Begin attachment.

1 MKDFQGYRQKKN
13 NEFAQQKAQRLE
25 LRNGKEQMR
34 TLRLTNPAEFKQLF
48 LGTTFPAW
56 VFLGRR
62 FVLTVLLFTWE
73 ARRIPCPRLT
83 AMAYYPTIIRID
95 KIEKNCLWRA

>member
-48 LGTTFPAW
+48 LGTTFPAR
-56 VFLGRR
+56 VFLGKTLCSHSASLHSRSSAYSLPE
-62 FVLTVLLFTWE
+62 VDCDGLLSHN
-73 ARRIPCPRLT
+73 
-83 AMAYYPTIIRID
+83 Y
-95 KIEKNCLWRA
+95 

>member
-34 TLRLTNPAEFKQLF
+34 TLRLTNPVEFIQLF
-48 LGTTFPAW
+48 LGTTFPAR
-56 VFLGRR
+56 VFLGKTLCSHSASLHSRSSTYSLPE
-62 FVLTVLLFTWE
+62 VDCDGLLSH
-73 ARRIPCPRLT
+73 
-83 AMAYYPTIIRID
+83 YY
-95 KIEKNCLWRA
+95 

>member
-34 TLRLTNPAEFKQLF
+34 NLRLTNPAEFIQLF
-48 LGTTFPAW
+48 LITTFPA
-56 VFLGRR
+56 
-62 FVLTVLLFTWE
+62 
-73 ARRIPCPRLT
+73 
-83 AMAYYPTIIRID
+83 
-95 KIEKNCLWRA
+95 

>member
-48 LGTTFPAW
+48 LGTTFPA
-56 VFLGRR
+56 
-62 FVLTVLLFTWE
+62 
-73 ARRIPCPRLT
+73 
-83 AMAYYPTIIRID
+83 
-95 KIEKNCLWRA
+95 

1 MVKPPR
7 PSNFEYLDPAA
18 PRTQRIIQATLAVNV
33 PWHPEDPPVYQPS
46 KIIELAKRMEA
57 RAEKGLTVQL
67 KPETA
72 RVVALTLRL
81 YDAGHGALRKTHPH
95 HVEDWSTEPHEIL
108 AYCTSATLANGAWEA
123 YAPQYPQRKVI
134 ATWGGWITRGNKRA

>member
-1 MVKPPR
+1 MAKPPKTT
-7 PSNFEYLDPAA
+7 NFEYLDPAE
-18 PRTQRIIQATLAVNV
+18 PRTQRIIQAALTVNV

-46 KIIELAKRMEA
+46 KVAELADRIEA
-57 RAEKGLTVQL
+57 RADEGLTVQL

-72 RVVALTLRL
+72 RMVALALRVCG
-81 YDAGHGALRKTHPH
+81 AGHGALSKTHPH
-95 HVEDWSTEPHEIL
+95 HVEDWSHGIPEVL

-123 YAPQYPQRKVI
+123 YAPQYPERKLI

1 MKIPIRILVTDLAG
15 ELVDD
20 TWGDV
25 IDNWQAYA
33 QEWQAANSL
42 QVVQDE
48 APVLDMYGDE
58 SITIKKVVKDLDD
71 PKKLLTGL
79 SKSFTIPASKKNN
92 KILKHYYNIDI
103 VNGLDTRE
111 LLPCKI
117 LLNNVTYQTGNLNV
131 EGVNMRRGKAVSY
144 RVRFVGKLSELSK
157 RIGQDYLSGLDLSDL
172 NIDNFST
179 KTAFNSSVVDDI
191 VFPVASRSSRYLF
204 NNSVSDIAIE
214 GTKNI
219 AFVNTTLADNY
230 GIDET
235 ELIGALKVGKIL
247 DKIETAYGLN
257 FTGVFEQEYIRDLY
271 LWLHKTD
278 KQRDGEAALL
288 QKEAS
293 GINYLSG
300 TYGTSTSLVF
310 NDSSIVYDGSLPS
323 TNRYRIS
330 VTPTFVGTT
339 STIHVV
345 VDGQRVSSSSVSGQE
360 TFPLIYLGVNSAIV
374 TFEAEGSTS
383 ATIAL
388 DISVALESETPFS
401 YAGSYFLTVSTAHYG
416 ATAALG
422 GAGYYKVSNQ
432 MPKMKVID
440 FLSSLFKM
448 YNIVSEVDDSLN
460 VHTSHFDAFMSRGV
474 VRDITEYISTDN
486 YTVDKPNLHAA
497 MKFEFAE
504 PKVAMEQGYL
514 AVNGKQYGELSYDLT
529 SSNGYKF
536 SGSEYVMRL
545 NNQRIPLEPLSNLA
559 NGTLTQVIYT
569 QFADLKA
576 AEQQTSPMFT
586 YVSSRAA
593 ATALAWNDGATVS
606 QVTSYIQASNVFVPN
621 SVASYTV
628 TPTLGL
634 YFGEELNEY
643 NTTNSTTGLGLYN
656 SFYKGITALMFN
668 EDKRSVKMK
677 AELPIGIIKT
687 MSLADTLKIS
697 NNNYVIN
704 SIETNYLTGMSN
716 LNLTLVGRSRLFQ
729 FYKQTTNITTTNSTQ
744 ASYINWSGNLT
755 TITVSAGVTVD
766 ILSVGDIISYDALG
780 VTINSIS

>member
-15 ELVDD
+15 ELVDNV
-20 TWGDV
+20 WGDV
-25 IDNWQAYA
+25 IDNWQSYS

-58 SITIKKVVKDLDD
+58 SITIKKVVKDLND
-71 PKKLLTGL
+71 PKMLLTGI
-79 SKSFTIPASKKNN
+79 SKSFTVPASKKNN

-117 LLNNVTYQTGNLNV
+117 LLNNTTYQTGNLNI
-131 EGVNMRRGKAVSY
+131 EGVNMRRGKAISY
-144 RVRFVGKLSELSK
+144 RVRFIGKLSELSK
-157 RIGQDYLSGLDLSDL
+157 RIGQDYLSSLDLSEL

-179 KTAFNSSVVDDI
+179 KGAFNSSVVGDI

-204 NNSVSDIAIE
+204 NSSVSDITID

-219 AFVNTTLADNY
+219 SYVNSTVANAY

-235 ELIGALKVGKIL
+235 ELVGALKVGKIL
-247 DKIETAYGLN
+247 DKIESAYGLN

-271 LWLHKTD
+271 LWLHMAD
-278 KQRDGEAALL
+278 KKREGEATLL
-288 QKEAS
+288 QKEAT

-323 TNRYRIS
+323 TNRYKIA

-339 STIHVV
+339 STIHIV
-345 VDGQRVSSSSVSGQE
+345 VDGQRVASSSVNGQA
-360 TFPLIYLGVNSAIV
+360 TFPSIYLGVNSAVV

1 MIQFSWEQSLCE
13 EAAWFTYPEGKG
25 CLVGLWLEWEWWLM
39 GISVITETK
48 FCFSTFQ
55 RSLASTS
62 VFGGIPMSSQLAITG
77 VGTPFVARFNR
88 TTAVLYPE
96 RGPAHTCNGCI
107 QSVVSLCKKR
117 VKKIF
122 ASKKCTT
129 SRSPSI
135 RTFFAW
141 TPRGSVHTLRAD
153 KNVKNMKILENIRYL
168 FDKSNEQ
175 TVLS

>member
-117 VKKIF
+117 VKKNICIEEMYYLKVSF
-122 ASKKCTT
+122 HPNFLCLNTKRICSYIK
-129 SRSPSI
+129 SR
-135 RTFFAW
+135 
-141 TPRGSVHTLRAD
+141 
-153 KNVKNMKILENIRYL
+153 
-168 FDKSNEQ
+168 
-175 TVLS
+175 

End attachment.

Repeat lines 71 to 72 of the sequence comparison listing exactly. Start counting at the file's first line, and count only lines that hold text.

46 KIIELAKRMEA
57 RAEKGLTVQL